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philosophy degree here too. in general, the ability to approach a problem from multiple angles is helpful, not only in software, but (imo) for life in general.

I'd started with software well before university (5th grade - maybe 6th?) and there were not many resources. Our school had a computer, but no classes as such - the staff weren't really even sure what to do with the 3 we had. HS - there were some "computer classes" - intro to BASIC sort of things. I'd already been programming (mostly BASIC, a bit of z80 and 6502) by the time those classes were available.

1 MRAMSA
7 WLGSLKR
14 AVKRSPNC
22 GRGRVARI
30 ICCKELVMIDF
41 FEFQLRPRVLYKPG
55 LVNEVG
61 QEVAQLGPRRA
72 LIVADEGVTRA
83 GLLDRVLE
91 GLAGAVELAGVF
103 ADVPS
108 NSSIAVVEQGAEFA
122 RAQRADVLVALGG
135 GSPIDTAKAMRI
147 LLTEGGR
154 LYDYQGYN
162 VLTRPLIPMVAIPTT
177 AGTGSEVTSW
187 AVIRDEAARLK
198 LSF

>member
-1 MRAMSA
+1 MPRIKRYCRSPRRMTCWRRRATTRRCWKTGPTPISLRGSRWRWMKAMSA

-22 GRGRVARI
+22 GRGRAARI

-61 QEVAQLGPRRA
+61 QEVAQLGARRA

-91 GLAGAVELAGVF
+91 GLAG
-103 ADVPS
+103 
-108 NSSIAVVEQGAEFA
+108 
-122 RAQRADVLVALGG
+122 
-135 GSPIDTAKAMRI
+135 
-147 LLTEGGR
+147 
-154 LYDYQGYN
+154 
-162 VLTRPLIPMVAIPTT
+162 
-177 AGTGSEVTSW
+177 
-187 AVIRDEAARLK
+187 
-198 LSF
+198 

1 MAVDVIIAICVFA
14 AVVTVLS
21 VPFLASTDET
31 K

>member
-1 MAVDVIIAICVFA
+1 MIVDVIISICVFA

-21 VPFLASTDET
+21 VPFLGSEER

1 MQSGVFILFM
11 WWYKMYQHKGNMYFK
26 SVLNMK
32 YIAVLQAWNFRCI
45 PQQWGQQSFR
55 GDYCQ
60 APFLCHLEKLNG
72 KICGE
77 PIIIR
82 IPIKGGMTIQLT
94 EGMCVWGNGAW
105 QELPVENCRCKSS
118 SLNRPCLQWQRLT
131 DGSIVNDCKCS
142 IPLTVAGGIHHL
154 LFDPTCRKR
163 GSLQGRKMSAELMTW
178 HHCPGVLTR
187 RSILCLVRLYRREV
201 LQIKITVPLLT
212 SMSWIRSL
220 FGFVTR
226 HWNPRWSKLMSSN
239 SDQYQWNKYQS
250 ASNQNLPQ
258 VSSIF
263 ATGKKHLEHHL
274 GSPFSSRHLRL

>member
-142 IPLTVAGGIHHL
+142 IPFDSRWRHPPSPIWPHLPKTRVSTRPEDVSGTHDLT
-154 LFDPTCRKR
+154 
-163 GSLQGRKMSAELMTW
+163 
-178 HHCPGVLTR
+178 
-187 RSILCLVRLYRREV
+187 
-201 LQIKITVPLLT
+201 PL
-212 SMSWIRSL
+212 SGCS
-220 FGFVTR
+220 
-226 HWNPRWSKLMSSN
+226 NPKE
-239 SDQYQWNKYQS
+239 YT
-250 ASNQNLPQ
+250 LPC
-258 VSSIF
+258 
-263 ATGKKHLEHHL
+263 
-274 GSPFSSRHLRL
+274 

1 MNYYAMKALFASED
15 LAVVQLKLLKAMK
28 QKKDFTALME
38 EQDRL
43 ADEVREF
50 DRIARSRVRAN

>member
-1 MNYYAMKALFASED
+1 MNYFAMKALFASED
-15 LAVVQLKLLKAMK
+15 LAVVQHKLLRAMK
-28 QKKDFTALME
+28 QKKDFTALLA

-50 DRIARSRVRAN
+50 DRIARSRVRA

CS was a thing in university, but just taking one class (some Pascal class), I was generally put off doing it "professionally" by the difficult social nature of the people in the main computer departments. I was not the social butterfly, and they were really offputting (and I may have been not very helpful as well) but I never clicked in that class or the lab, and so dropped that idea as a profession, but fell in to it years later accidentally.

wow, now wondering what that accident might really be.. ;)

long time followup. i'd programmed (basic, a touch of z80 machine code, etc) since the early 80s, and after school just started applying (via newspaper classifieds) to anything that sounded vaguely computerish. I got a letter back saying "I've never met anyone with a philosophy degree before - come on in for an interview". And I started doing low-end work for a company reselling OS/2 stuff...

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